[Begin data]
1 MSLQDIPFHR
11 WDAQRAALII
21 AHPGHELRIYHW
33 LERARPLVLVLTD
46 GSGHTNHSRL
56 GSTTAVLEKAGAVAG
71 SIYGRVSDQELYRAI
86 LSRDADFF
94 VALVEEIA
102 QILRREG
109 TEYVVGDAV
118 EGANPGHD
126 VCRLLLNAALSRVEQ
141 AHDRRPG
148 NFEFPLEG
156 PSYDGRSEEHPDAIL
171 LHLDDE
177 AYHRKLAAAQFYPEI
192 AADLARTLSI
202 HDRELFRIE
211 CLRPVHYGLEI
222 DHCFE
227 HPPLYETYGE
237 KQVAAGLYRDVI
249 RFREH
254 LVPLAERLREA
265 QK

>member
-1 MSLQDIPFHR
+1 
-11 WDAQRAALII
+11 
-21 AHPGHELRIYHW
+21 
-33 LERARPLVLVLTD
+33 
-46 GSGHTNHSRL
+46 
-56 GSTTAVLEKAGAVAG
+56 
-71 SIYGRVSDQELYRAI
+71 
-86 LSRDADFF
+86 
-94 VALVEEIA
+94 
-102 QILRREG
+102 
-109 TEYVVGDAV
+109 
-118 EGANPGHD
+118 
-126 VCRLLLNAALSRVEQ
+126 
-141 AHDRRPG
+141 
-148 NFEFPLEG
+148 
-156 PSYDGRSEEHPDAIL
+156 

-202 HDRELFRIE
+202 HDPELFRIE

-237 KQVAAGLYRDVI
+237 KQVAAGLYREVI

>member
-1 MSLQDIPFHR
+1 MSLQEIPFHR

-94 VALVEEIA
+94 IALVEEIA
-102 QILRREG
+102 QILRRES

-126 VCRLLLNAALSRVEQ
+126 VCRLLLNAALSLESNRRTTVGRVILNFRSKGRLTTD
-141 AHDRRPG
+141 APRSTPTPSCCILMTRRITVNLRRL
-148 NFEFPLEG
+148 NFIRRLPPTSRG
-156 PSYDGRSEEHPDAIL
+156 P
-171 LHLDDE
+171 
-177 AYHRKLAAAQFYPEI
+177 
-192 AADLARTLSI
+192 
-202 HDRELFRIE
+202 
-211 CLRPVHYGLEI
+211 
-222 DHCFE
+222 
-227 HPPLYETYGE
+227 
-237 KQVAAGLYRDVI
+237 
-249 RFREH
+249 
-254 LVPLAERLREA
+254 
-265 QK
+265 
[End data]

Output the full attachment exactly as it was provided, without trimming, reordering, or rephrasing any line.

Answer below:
1 MSLQDIPFHR
11 WDAQRAALII
21 AHPGHELRIYHW
33 LERARPLVLVLTD
46 GSGHTNHSRL
56 GSTTAVLEKAGAVAG
71 SIYGRVSDQELYRAI
86 LSRDADFF
94 VALVEEIA
102 QILRREG
109 TEYVVGDAV
118 EGANPGHD
126 VCRLLLNAALSRVEQ
141 AHDRRPG
148 NFEFPLEG
156 PSYDGRSEEHPDAIL
171 LHLDDE
177 AYHRKLAAAQFYPEI
192 AADLARTLSI
202 HDRELFRIE
211 CLRPVHYGLEI
222 DHCFE
227 HPPLYETYGE
237 KQVAAGLYRDVI
249 RFREH
254 LVPLAERLREA
265 QK

>member
-1 MSLQDIPFHR
+1 
-11 WDAQRAALII
+11 
-21 AHPGHELRIYHW
+21 
-33 LERARPLVLVLTD
+33 
-46 GSGHTNHSRL
+46 
-56 GSTTAVLEKAGAVAG
+56 
-71 SIYGRVSDQELYRAI
+71 
-86 LSRDADFF
+86 
-94 VALVEEIA
+94 
-102 QILRREG
+102 
-109 TEYVVGDAV
+109 
-118 EGANPGHD
+118 
-126 VCRLLLNAALSRVEQ
+126 
-141 AHDRRPG
+141 
-148 NFEFPLEG
+148 
-156 PSYDGRSEEHPDAIL
+156 

-202 HDRELFRIE
+202 HDPELFRIE

-237 KQVAAGLYRDVI
+237 KQVAAGLYREVI

>member
-1 MSLQDIPFHR
+1 MSLQEIPFHR

-94 VALVEEIA
+94 IALVEEIA
-102 QILRREG
+102 QILRRES

-126 VCRLLLNAALSRVEQ
+126 VCRLLLNAALSLESNRRTTVGRVILNFRSKGRLTTD
-141 AHDRRPG
+141 APRSTPTPSCCILMTRRITVNLRRL
-148 NFEFPLEG
+148 NFIRRLPPTSRG
-156 PSYDGRSEEHPDAIL
+156 P
-171 LHLDDE
+171 
-177 AYHRKLAAAQFYPEI
+177 
-192 AADLARTLSI
+192 
-202 HDRELFRIE
+202 
-211 CLRPVHYGLEI
+211 
-222 DHCFE
+222 
-227 HPPLYETYGE
+227 
-237 KQVAAGLYRDVI
+237 
-249 RFREH
+249 
-254 LVPLAERLREA
+254 
-265 QK
+265 